So Jerub-baal (that is, Gideon) and his army got up early and went as far as the spring of Harod. The armies of Midian were camped north of them in the valley near the hill of Moreh. The Lord said to Gideon, “You have too many warriors with you. If I let all of you fight the Midianites, the Israelites will boast to me that they saved themselves by their own strength. Therefore, tell the people, ‘Whoever is timid or afraid may leave this mountain and go home.’” So 22,000 of them went home, leaving only 10,000 who were willing to fight.
But the Lord told Gideon, “There are still too many! Bring them down to the spring, and I will test them to determine who will go with you and who will not.” When Gideon took his warriors down to the water, the Lord told him, “Divide the men into two groups. In one group put all those who cup water in their hands and lap it up with their tongues like dogs. In the other group put all those who kneel down and drink with their mouths in the stream.” Only 300 of the men drank from their hands. All the others got down on their knees and drank with their mouths in the stream.
The Lord told Gideon, “With these 300 men I will rescue you and give you victory over the Midianites. Send all the others home.” So Gideon collected the provisions and rams’ horns of the other warriors and sent them home. But he kept the 300 men with him.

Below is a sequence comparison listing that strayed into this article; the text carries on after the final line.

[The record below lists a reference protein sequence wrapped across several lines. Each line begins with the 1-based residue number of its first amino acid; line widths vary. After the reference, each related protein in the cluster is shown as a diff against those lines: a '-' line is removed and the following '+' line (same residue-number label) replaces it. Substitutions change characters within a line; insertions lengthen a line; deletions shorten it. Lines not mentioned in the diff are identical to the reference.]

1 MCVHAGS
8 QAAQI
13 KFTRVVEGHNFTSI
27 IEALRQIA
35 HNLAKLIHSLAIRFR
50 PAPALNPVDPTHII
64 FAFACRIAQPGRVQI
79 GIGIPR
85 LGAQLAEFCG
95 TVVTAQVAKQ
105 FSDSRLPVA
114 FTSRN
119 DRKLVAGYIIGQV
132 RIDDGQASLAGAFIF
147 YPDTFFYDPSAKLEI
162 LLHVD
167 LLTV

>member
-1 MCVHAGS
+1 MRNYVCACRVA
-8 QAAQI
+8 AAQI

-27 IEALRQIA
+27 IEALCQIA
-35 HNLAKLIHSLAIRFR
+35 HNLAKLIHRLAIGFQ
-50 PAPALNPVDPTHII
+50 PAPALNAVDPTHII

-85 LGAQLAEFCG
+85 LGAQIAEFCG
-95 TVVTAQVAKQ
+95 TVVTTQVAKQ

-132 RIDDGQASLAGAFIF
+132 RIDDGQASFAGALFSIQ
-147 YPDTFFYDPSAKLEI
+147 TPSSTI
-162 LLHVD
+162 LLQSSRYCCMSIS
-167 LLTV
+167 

The Midianite camp was in the valley just below Gideon. That night the Lord said, “Get up! Go down into the Midianite camp, for I have given you victory over them! But if you are afraid to attack, go down to the camp with your servant Purah. Listen to what the Midianites are saying, and you will be greatly encouraged. Then you will be eager to attack.”
So Gideon took Purah and went down to the edge of the enemy camp.
Self-sufficiency is an enemy when it causes us to believe we can always do what needs to be done in our own strength. To prevent this attitude among Gideon’s soldiers, God reduced their number from 32,000 to 300. With an army this small, no one would doubt that victory was from God. The men certainly could not take the credit.
Like Gideon, we must recognize the danger of fighting in our own strength. We can be confident of victory only if we put our confidence in God and not ourselves.
Facing overwhelming odds, Gideon was afraid. God understood his fear, but he didn’t excuse Gideon from his task. Instead he allowed Gideon to slip into the enemy camp and overhear a conversation that would give him courage (Judges 7:12-15).
What’s your battle? God can give you the strength you need for any situation. And don’t be startled by the way he helps you. Like Gideon, you must listen to God and be ready to take the first step. Only after you begin to obey God will you find the courage to move ahead.
Do your strategies for problem solving line up with those that God often uses? Are you trying to win battles and solve problem using your own ingenuity and resources or are you putting yourself in a place of depending on God and trusting in his strength?